In chapter 1 we heard about the Israelites (and us) giving shoddy gifts to God. But if God was giving the things in the first place, why be niggardly about giving some back to him? It was because the Israelites didn't believe God was the source of the things they had. They believed they were responsible for their own good fortune.
Ask yourself: if you had to say, fairly, how much of the 'good stuff' in your life (family, kids, house, car, job (and how well you're doing in your job) etc) is down to God, and how much is down to you, what would you say? Fifty-fifty? Sixty-forty? Seventy-thirty? Which way?
Is it fair to say that, whilst God is there for the 'big decisions' and 'special request' prayers, he pretty much leaves most of the day-to-day stuff to us? Don't get me wrong: he's still the head honcho - Mr Big if you like - but we take care of the ordinary stuff, and to be honest we do a pretty good job. We're doing quite well thank you.
What a lot of nonsense. Every good thing comes from the Lord. So God says,"Freely you have received, freely give".
But once a person begins to attribute their well-being to their own efforts, they begin to worry about their 'stuff'. If they trust in themselves they are no longer secure, because they are fallible. They begin to hoard. They become selfish towards others in need, who they may be in a position to help, but don't because, well, if I give to that person from my stuff, I'll have less stuff: oh no!
This is the situation at the beginning of Malachi 2. The people have forgotten that God is the source of their blessings, so begin to 'qualify' their love for him. As verse 2 says, "You have not set your heart to honour me."
Sadly, it is usually the case that the more money a person has, the less generous they become. God's only recourse for a people that have hardened their hearts and begun to doubt the source of their blessings is to take those blessings away:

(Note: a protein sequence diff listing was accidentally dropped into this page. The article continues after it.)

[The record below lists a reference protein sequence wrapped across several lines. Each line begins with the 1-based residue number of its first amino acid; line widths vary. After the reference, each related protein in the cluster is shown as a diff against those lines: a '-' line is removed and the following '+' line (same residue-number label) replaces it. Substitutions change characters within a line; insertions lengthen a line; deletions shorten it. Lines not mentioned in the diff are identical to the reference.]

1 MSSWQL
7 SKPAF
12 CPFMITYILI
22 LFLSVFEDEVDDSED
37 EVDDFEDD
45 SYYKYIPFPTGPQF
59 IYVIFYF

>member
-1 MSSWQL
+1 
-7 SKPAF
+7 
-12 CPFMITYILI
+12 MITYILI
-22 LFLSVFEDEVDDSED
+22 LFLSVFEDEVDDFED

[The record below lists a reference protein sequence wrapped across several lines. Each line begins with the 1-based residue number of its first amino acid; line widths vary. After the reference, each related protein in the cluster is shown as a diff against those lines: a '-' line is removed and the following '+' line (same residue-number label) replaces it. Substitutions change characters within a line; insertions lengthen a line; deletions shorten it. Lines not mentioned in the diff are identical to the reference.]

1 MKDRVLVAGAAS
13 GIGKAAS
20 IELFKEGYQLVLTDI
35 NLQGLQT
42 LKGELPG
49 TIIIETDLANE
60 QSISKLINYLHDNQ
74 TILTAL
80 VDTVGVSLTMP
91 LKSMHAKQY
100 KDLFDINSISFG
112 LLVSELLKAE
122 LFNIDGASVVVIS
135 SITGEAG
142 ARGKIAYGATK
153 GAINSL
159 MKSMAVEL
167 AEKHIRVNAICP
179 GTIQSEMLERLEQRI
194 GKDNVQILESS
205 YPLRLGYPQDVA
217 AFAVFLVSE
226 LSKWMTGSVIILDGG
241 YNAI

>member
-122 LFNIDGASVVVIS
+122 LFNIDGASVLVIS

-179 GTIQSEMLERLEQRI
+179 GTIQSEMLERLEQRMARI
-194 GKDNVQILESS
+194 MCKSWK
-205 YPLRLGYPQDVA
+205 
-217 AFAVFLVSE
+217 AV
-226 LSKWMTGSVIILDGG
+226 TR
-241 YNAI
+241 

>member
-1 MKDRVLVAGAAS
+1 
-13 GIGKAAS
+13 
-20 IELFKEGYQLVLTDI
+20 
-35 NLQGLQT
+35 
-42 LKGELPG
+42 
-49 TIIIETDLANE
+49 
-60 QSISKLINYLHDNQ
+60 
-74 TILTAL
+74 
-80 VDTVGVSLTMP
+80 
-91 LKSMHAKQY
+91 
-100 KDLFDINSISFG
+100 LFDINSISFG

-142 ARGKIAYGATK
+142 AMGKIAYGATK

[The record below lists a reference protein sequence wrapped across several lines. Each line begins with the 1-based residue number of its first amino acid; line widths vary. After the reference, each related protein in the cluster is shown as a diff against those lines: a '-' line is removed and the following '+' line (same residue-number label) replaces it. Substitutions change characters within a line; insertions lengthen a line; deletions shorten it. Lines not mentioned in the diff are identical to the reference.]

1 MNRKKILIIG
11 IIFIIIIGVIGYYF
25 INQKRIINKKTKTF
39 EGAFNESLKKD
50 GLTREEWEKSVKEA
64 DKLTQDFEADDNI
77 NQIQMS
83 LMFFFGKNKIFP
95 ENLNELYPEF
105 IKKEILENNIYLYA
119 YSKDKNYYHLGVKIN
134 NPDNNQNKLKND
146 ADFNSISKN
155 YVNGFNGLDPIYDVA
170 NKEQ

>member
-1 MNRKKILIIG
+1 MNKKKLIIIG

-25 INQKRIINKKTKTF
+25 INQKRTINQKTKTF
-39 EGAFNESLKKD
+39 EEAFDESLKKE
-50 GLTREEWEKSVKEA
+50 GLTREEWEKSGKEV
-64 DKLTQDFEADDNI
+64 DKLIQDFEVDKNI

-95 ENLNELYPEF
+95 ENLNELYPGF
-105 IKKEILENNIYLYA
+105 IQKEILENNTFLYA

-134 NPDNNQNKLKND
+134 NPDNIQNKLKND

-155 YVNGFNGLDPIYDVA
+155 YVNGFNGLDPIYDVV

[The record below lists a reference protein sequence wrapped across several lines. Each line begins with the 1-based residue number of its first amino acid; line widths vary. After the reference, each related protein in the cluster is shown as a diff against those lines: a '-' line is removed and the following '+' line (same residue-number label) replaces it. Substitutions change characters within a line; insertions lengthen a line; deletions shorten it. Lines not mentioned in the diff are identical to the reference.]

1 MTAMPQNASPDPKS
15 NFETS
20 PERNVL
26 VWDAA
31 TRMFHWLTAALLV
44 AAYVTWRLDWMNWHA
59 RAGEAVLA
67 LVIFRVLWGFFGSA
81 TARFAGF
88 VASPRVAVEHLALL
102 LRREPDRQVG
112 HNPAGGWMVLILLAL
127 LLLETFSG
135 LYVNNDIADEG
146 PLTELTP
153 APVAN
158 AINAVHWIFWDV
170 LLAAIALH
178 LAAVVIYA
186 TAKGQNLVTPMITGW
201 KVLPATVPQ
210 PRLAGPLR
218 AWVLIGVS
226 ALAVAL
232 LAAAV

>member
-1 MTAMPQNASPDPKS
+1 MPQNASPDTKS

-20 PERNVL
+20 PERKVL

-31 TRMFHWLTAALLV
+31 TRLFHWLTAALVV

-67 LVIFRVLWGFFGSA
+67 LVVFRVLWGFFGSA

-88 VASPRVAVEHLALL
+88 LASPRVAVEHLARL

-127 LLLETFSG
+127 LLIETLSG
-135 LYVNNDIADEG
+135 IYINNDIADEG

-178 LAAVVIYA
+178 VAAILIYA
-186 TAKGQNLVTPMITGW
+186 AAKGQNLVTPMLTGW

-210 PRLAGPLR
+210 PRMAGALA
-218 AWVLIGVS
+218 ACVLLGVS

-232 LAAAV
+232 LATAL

"And now this admonition is for you, O priests. If you do not listen, and if you do not set your heart to honor my name," says the LORD Almighty, "I will send a curse upon you, and I will curse your blessings. Yes, I have already cursed them, because you have not set your heart to honor me.
But this is not blind anger, rather a shock tactic to awaken his people to the reality of the situation. It is because of God's covenant with his people that they are even alive, that their nation has survived when so many others have disappeared from the face of the earth. These are the days of the Babylonion empire, remember:
 And you will know that I have sent you this admonition so that my covenant with Levi may continue," says the LORD Almighty.  "My covenant was with him, a covenant of life and peace, and I gave them to him;
But he reminds the priests that the covenant was not meant to be one-sided. The priesthood was founded to be a guiding light to keep the people holy:
[5+] this called for reverence and he revered me and stood in awe of my name. True instruction was in his mouth and nothing false was found on his lips. He walked with me in peace and uprightness, and turned many from sin.
 "For the lips of a priest ought to preserve knowledge, and from his mouth men should seek instruction--because he is the messenger of the LORD Almighty.
That was how it was supposed to be.
 But you have turned from the way and by your teaching have caused many to stumble; you have violated the covenant with Levi," says the LORD Almighty. "So I have caused you to be despised and humiliated before all the people, because you have not followed my ways but have shown partiality in matters of the law."